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I am writing a new application in PHP which will be released to the public as a commercial application. Up to this point, my experience has been with MySQL databases within PHP.

The end user is responsible for providing the database functionality and the PHP application will simply connect to it and use it.

My question is, as I do not know what database the user will be using, what way do I go about supporting this in PHP?

The questions I have are:

  • Is ODBC the right way? I refer to ODBC below but if ODBC is not the right method to use, the same questions apply for whatever is the suggested method.

  • Do I lose any functionality/features using ODBC functions over the MySQL equivalents within PHP?

  • Is there anything security related I need to keep in mind? Eg I have used mysql_real_escape_string() in previous applications. What is the ODBC equivalent (is it even needed?)

  • I assume PHP can connect to a MySQL database using ODBC? Does MySQL need configured in some way to allow this?

  • Performance wise, is ODBC acceptable?

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3 Answers 3

up vote 1 down vote accepted

For support and performance, your best option would probably be PDO (PHP Database Object). This is core to PHP and supports all the main DB systems, will natively handle escaping strings and so on.

To stay agnostic, you can't use MySQL only things, e.g. LIMIT add that's not supported with all SQL databases.

But having said that, check first. If the client has a noSQL database, or uses Amazon with unique connection strings (for example) then you're in trouble.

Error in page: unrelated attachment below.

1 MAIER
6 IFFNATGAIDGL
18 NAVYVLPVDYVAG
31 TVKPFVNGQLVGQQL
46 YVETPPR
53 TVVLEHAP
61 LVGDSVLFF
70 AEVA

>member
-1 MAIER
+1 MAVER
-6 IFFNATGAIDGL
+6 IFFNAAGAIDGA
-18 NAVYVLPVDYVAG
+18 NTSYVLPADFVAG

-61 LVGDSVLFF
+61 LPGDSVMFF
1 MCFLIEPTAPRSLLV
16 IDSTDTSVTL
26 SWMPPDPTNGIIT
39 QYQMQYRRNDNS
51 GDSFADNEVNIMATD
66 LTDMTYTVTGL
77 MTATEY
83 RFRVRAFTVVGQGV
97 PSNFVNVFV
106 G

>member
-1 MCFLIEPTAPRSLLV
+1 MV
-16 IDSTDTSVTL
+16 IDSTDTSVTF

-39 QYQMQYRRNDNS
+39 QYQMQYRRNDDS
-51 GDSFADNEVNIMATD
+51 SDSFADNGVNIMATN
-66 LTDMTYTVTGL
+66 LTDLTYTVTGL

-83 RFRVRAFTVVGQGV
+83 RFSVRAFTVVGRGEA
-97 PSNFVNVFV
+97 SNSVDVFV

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I think PDO will cover most bases for me. MySQL, PostgreSQL, Informix, ODBC, Oracle are all supported. I found this tutorial on PDO useful net.tutsplus.com/tutorials/php/… –  psynnott Jun 8 '12 at 15:57

My question is, as I do not know what database the user will be using, what way do I go about supporting this in PHP?

Here is a link to using Database Abstraction in PHP.

The purpose of a database abstraction library is to create uniformity in communicating with multiple database servers. Think of it this way, for your application to support multiple databases it would need different lines of code to perform the same functions on each. With an abstraction library the application only needs one set of code to communicate with any database the library supports. This drastically increases the number of database server options available for your PHP application.


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Please provide more explanation, and not just a link as an answer. –  Grigor Jun 8 '12 at 15:39

I would probably standardize on PDO; it abstracts a good number of databases and exposes a unified interface, it's written in C and most people will have it installed by default.

Word of caution here; not all databases support the same SQL grammar, so you may have to provision for that as well. This is tricky though, but one way is to define a helper class in between PDO and your classes; this helper class would translate business logic calls into actual SQL. You could provide one that works for MySQL and let your users create the others? :)

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Good point about SQL syntax. sounds like a headache! –  psynnott Jun 8 '12 at 15:59
@psynnott yeah, I believe Doctrine works around that problem ... but I'm sure it's not trivial :) btw, I've added to my point that PDO is written in C as opposed to ADODB. Point could be made that ADODB is pure PHP and therefore you'd have no dependencies, but PDO does come default in a lot of distributions :) –  Ja͢ck Jun 8 '12 at 16:05

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